Prerequisite(s): (BIOL 130 and GEOL 118) or ESCI 275

ESCI 332     Hazardous Waste Management     3 Credit Hours

Environmental problems associated with solid and hazardous waste. Regulations governing the generation, transport, and disposal of hazardous waste. Waste management techniques, including reduction, reuse, recycling, treatment, incineration, and land disposal. Three hours lecture. (AY,W).

Prerequisite(s): GEOL 118 or ESCI 275

ESCI 337     Plant Ecology     4 Credit Hours

This course focuses on different aspects of the relationship between plants and their environment. Topics include: a) interactions of plants with the physical environment; b) ways in which the environment acts to shape plant populations through evolution; c) intra- and interspecific interactions among individuals; and d) large-scale patterns and processes at the landscape-level. Four hours lecture. (W, AY).

Prerequisite(s): BIOL 130

ESCI 348     Environmental Chemistry     3 Credit Hours

Description of the concepts, principles, practices, and current problems in the chemistry of natural waters, the soil, and the atmosphere. Three hours lecture. (AY,W).

Prerequisite(s): CHEM 344 and (CHEM 225 or CHEM 325)

ESCI 349     Environmental Chemistry Lab     1 Credit Hour

Collection and analysis of air, water, soil, and organisms for pollutants such as noxious gases, heavy metals, and trace organics. EPA-approved methods are emphasized. Four hours laboratory. (AY,W).

Prerequisite(s): ESCI 348* or CHEM 348*

ESCI 350     Geomorphology     4 Credit Hours

This introductory course is designed to familiarize students with the fundamentals of river behavior and the general principles in fluvial morphology, sedimentation, and hydraulics and stream bank erosion. Applications of these principles are shown utilizing a stream classification system. Problem solving techniques for watershed management, stream restoration, non-point source pollution and integration of ecosystem concepts in watershed management are presented. A combination of both lecture and field applications are provided. (W, AY).

Prerequisite(s): GEOL 118 or ESCI 118

Can enroll if Class is Junior or Senior
Can enroll if Level is Undergraduate

ESCI 352     Introduction to Toxicology     3 Credit Hours

An introduction to the principles of toxicology with an emphasis on environmental toxicology. Major topics include toxic agents, toxicological mechanisms, and use of toxicological reference literature. Discussion of chemical carcinogenesis, genetic toxicology, immunotoxicology, teratology, and toxic responses of the skin, eyes and nervous system. Three hours lecture. (AY,W).

Prerequisite(s): CHEM 225

ESCI 370     Environmental Geology     3 Credit Hours

Interactions between people and the physical environment. Geological hazards and natural processes, such as earthquakes, volcanism, floods, landslides, and coastal processes. Relationships between geology and environmental health, including chronic disease, water use and pollution, waste disposal, mineral resources, and energy use. Three hours lecture. (AY).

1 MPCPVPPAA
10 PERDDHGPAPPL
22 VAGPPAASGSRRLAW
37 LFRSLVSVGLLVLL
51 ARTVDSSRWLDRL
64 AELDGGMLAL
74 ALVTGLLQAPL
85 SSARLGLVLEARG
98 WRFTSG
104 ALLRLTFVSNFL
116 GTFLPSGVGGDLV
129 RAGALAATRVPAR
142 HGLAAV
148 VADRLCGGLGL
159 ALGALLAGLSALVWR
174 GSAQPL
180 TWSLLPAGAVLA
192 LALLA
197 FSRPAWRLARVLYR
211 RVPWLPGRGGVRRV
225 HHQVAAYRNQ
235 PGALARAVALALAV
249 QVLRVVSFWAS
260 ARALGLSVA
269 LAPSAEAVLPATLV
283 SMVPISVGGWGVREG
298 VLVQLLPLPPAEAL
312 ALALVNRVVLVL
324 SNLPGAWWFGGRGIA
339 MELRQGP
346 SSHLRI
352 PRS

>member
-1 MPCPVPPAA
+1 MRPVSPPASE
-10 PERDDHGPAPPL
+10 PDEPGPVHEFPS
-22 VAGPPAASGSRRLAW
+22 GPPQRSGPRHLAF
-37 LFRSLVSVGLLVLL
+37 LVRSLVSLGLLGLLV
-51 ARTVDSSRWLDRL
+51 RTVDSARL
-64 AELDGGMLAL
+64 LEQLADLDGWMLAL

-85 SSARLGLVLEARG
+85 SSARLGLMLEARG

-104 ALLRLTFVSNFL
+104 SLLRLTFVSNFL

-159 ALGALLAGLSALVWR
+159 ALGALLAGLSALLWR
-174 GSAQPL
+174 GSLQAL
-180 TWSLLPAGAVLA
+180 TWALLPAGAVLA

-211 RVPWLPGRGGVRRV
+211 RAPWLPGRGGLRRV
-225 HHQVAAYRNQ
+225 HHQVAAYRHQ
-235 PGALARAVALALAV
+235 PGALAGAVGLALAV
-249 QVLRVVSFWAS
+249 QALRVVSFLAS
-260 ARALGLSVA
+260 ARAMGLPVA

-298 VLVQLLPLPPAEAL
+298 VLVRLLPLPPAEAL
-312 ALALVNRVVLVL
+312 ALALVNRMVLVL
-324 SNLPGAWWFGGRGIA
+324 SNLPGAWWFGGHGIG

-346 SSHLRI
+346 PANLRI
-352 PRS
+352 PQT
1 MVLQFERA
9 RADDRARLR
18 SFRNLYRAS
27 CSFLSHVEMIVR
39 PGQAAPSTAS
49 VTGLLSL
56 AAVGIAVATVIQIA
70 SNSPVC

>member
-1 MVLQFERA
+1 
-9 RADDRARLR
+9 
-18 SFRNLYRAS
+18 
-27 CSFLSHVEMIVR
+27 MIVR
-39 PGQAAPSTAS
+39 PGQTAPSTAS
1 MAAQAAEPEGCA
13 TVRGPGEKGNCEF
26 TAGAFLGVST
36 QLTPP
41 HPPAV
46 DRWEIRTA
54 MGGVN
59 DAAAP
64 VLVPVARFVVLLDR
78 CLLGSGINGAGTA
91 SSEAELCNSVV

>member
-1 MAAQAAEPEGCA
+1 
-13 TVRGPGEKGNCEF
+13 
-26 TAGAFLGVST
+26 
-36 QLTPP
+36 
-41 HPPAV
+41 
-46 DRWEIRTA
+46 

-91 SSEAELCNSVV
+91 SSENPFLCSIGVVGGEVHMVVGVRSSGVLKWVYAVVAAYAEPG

Prerequisite(s): GEOL 118

ESCI 372     Energy Resources     3 Credit Hours

Origin and development of fossil fuels (petroleum, coal, natural gas) and of radioactive ores used in nuclear power. Renewable and alternative energy sources, including hydro, solar, wind, biomass, and geothermal power. Environmental impacts of energy use. Three hours lecture. (OC).

Prerequisite(s): GEOL 118 or ESCI 275 or ESCI 301

ESCI 375     Groundwater Hydrology     4 Credit Hours

Sources, occurrence, and movement of groundwater. Surface and subsurface investigations. Principles of hydrogeology. Groundwater pollution and management. Three hours lecture. (AY).

Prerequisite(s): GEOL 118

ESCI 377     Environmental Field Methods     1 Credit Hour

An intensive, off-campus field course that provides students an opportunity to observe and critically study different natural and human environments. Students learn how to collect data in a systematic way and formulate scientific inferences about environmental processes, products, and problems. Students also learn preparation techniques for conducting long days in the field under varying weather conditions and in challenging terrains. The course may be repeated for credit when destination varies. There is a mandatory pre-departure meeting and trip length is typically one to two weeks in length. (YR). (YR).

Prerequisite(s): GEOL 118 or ESCI 118

ESCI 385     Environmental Internship     1 to 9 Credit Hours

A field assignment relating to the student's environmental interests. The student will work in an off-campus government or private business for a prescribed number of hours each week to be arranged by the advisor and employer. May be repeated up to three times. Written permission of instructor. (F, W, S, YR).

Can enroll if Class is Junior or Senior or Graduate

ESCI 390     Topics in Environmental Sci     1 to 3 Credit Hours

A course in special topics current to environmental science. Topics and format may vary. See current Schedule of Classes.

ESCI 395     Sem on Environmental Issues     1 Credit Hour

Readings, discussions, and presentations which examine current environmental issues. One hour seminar. Permission of instructor. (F,W).